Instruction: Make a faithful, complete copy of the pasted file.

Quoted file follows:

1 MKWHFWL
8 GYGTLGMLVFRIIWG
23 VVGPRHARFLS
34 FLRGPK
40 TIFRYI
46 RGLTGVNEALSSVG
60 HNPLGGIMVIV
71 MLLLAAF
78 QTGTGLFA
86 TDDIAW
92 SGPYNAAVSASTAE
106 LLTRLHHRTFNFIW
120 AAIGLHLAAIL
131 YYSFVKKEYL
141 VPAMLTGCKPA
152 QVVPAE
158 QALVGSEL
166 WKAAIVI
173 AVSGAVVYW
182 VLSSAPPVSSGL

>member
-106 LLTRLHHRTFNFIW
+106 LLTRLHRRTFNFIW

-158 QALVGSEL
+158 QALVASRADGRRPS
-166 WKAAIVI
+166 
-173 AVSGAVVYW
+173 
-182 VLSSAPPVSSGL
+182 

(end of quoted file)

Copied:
1 MKWHFWL
8 GYGTLGMLVFRIIWG
23 VVGPRHARFLS
34 FLRGPK
40 TIFRYI
46 RGLTGVNEALSSVG
60 HNPLGGIMVIV
71 MLLLAAF
78 QTGTGLFA
86 TDDIAW
92 SGPYNAAVSASTAE
106 LLTRLHHRTFNFIW
120 AAIGLHLAAIL
131 YYSFVKKEYL
141 VPAMLTGCKPA
152 QVVPAE
158 QALVGSEL
166 WKAAIVI
173 AVSGAVVYW
182 VLSSAPPVSSGL

>member
-106 LLTRLHHRTFNFIW
+106 LLTRLHRRTFNFIW

-158 QALVGSEL
+158 QALVASRADGRRPS
-166 WKAAIVI
+166 
-173 AVSGAVVYW
+173 
-182 VLSSAPPVSSGL
+182 